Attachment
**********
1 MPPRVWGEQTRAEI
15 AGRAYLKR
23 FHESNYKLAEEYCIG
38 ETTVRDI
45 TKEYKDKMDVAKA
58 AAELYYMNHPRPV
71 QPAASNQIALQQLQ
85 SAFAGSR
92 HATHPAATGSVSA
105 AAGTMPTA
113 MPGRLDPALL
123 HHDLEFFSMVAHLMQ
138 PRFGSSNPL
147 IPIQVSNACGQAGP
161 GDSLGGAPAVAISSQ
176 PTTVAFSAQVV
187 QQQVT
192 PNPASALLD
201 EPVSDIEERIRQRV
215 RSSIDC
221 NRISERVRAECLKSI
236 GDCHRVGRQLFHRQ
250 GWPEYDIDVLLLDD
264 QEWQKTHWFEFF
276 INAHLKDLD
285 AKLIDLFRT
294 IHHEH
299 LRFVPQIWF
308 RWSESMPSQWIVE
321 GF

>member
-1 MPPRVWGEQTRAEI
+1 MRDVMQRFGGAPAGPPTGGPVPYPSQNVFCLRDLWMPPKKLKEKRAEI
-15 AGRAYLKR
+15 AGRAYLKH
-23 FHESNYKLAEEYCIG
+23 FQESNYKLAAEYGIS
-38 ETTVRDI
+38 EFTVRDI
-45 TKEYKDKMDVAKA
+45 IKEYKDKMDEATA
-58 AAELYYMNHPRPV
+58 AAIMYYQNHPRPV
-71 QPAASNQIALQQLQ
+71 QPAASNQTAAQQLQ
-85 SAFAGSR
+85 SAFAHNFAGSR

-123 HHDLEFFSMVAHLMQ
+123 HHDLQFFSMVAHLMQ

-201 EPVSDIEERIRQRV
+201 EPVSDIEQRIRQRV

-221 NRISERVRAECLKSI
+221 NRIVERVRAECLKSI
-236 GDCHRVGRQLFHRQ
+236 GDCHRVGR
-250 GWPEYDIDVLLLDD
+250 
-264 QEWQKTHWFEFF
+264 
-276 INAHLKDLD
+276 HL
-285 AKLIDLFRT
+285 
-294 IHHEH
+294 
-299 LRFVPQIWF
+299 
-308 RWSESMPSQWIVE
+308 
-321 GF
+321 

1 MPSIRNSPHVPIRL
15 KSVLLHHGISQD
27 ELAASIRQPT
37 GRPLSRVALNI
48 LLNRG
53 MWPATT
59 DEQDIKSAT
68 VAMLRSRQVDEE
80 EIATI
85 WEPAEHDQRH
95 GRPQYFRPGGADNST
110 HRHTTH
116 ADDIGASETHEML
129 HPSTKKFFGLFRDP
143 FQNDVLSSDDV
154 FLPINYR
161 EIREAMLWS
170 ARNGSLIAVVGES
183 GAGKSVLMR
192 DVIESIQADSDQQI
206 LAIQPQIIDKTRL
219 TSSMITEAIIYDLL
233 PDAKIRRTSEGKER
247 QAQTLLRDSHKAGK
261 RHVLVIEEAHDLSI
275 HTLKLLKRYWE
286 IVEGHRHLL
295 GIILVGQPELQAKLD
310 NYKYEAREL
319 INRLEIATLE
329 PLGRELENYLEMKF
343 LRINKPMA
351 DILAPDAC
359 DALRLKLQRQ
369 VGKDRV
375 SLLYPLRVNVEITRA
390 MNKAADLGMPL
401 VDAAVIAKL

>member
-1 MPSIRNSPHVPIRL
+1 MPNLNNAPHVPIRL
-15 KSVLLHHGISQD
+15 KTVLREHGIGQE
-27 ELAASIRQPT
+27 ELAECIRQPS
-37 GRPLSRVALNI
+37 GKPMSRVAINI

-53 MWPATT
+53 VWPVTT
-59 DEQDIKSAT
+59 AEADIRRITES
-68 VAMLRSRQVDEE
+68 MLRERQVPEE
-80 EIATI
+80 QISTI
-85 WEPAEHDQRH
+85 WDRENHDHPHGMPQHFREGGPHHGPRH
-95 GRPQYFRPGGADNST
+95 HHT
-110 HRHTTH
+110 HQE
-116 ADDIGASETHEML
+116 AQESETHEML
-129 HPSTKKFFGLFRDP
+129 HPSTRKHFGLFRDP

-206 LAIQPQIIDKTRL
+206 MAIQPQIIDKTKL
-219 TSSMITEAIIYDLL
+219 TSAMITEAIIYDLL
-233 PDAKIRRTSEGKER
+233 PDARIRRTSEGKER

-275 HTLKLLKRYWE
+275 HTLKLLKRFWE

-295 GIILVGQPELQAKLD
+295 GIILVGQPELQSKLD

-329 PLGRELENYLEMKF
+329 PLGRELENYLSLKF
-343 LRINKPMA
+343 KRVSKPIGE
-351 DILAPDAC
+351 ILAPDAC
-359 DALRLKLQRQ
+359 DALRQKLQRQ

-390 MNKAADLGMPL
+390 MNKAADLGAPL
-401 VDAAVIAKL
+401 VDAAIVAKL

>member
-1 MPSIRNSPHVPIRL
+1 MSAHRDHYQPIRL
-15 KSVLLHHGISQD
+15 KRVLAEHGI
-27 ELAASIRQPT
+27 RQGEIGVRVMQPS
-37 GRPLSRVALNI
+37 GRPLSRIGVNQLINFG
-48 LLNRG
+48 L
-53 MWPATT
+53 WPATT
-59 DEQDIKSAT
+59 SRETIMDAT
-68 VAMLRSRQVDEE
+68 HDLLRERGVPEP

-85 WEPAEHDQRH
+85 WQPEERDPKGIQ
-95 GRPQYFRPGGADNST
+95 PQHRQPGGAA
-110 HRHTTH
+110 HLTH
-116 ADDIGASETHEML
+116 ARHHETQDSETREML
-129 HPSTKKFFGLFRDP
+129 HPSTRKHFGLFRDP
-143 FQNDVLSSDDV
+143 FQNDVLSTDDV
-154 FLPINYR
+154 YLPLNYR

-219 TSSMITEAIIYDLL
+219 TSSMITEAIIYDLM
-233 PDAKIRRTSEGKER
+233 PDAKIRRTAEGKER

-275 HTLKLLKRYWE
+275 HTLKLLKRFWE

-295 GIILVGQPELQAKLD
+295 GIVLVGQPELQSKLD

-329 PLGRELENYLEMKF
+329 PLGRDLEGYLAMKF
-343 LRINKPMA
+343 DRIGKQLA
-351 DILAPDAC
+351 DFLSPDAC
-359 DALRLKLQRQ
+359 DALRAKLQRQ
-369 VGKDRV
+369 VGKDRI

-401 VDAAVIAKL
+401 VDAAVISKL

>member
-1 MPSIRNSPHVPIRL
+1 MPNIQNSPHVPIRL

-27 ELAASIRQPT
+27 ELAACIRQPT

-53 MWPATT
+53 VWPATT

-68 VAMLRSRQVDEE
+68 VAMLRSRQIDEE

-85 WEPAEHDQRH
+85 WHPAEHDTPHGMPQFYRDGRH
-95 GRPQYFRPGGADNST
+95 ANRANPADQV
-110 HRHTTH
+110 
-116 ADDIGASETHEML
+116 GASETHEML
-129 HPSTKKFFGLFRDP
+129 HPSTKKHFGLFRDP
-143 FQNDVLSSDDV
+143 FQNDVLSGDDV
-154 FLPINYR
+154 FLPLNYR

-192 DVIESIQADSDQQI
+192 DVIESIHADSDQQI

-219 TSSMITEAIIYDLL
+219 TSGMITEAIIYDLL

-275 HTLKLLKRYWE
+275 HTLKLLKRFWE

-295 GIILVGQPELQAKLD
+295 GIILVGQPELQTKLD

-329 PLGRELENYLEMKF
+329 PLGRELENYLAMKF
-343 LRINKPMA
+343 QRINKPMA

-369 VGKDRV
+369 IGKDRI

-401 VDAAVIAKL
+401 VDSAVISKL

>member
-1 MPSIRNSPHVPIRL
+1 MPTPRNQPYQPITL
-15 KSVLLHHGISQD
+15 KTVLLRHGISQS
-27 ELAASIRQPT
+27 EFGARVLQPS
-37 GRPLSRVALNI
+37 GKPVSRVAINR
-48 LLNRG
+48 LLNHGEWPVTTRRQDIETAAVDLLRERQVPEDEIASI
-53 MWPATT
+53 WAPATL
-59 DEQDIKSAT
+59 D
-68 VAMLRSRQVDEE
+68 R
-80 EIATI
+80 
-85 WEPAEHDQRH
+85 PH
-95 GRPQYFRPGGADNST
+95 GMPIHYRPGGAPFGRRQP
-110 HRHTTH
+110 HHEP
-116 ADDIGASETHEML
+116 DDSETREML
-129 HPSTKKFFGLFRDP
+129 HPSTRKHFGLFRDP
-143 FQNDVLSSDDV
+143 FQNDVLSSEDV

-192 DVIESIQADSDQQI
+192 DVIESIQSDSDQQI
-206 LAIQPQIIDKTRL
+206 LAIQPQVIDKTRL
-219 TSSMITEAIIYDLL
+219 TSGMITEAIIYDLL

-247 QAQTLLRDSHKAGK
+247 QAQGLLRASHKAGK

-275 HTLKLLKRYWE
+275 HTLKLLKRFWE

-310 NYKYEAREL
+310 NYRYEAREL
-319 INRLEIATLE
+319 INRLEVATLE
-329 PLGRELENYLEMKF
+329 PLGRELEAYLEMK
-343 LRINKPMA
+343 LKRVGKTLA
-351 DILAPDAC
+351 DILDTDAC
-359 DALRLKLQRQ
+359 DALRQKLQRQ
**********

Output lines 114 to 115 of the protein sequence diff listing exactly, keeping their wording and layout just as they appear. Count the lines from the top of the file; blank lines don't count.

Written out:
+15 KTVLREHGIGQE
-27 ELAASIRQPT